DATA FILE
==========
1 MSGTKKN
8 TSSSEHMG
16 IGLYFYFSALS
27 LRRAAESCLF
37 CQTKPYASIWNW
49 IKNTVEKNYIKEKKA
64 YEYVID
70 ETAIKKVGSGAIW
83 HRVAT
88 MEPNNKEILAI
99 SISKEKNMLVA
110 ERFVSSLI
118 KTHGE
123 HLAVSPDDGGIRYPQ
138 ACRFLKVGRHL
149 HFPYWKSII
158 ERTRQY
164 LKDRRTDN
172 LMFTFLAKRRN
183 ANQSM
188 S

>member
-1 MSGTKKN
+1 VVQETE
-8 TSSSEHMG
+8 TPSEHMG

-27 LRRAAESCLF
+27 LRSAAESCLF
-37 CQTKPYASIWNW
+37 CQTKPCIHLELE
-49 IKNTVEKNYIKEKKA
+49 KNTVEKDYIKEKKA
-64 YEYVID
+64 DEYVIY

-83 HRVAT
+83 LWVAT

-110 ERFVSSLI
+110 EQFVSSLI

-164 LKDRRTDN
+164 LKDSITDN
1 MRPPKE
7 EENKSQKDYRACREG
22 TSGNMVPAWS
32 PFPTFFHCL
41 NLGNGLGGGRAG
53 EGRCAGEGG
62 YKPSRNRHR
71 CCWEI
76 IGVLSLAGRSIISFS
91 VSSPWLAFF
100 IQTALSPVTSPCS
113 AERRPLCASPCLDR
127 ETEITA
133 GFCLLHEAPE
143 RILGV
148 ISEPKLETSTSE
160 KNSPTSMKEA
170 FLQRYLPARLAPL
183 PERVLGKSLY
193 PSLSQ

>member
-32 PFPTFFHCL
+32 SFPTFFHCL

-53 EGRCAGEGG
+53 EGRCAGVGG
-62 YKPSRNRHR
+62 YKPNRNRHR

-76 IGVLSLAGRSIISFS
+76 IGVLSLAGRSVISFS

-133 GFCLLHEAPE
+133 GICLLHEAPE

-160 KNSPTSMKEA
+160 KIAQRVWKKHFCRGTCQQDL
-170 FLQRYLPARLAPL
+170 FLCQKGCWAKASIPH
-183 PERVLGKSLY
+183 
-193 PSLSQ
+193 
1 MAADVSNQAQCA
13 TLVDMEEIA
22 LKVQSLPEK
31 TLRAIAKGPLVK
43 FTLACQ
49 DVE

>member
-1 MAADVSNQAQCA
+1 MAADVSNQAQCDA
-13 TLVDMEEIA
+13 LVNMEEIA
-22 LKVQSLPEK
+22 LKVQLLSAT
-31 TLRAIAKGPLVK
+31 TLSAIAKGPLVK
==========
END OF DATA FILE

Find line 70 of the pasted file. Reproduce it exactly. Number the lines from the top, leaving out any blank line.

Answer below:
-133 GFCLLHEAPE